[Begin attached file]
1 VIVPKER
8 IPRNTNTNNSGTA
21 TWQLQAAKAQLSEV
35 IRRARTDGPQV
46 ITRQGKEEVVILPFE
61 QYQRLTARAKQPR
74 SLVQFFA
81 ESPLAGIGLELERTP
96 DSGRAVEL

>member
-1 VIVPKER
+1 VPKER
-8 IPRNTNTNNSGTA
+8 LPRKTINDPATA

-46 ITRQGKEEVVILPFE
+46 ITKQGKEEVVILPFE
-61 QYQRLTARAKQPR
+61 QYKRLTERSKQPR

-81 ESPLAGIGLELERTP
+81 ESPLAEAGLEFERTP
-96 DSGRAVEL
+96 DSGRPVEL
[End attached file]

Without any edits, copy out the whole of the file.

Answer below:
1 VIVPKER
8 IPRNTNTNNSGTA
21 TWQLQAAKAQLSEV
35 IRRARTDGPQV
46 ITRQGKEEVVILPFE
61 QYQRLTARAKQPR
74 SLVQFFA
81 ESPLAGIGLELERTP
96 DSGRAVEL

>member
-1 VIVPKER
+1 VPKER
-8 IPRNTNTNNSGTA
+8 LPRKTINDPATA

-46 ITRQGKEEVVILPFE
+46 ITKQGKEEVVILPFE
-61 QYQRLTARAKQPR
+61 QYKRLTERSKQPR

-81 ESPLAGIGLELERTP
+81 ESPLAEAGLEFERTP
-96 DSGRAVEL
+96 DSGRPVEL